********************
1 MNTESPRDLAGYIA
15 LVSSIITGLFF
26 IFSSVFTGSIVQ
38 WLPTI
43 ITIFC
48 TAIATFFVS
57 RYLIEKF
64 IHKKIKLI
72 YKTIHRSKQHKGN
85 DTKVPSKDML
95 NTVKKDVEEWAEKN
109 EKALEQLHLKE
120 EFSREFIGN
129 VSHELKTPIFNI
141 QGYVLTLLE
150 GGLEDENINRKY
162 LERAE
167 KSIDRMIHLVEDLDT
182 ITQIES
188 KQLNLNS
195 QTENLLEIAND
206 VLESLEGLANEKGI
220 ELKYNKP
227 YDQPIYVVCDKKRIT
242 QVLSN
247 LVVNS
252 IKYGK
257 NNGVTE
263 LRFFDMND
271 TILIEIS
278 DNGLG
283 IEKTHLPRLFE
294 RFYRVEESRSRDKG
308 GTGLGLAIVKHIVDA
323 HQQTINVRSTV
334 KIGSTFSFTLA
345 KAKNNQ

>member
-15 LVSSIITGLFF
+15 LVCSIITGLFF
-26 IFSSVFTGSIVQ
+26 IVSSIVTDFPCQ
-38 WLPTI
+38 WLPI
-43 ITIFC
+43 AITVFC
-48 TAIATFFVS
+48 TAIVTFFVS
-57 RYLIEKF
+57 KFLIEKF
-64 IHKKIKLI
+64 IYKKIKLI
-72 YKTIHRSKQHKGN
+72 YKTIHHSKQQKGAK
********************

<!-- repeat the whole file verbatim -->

1 MNTESPRDLAGYIA
15 LVSSIITGLFF
26 IFSSVFTGSIVQ
38 WLPTI
43 ITIFC
48 TAIATFFVS
57 RYLIEKF
64 IHKKIKLI
72 YKTIHRSKQHKGN
85 DTKVPSKDML
95 NTVKKDVEEWAEKN
109 EKALEQLHLKE
120 EFSREFIGN
129 VSHELKTPIFNI
141 QGYVLTLLE
150 GGLEDENINRKY
162 LERAE
167 KSIDRMIHLVEDLDT
182 ITQIES
188 KQLNLNS
195 QTENLLEIAND
206 VLESLEGLANEKGI
220 ELKYNKP
227 YDQPIYVVCDKKRIT
242 QVLSN
247 LVVNS
252 IKYGK
257 NNGVTE
263 LRFFDMND
271 TILIEIS
278 DNGLG
283 IEKTHLPRLFE
294 RFYRVEESRSRDKG
308 GTGLGLAIVKHIVDA
323 HQQTINVRSTV
334 KIGSTFSFTLA
345 KAKNNQ

>member
-15 LVSSIITGLFF
+15 LVCSIITGLFF
-26 IFSSVFTGSIVQ
+26 IVSSIVTDFPCQ
-38 WLPTI
+38 WLPI
-43 ITIFC
+43 AITVFC
-48 TAIATFFVS
+48 TAIVTFFVS
-57 RYLIEKF
+57 KFLIEKF
-64 IHKKIKLI
+64 IYKKIKLI
-72 YKTIHRSKQHKGN
+72 YKTIHHSKQQKGAK